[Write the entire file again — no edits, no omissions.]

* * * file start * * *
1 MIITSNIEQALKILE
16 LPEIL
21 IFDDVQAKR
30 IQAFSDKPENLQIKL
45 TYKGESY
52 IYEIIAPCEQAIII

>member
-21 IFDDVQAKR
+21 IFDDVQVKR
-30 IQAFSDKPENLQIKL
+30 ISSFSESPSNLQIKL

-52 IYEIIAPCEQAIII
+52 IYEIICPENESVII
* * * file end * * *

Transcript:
1 MIITSNIEQALKILE
16 LPEIL
21 IFDDVQAKR
30 IQAFSDKPENLQIKL
45 TYKGESY
52 IYEIIAPCEQAIII

>member
-21 IFDDVQAKR
+21 IFDDVQVKR
-30 IQAFSDKPENLQIKL
+30 ISSFSESPSNLQIKL

-52 IYEIIAPCEQAIII
+52 IYEIICPENESVII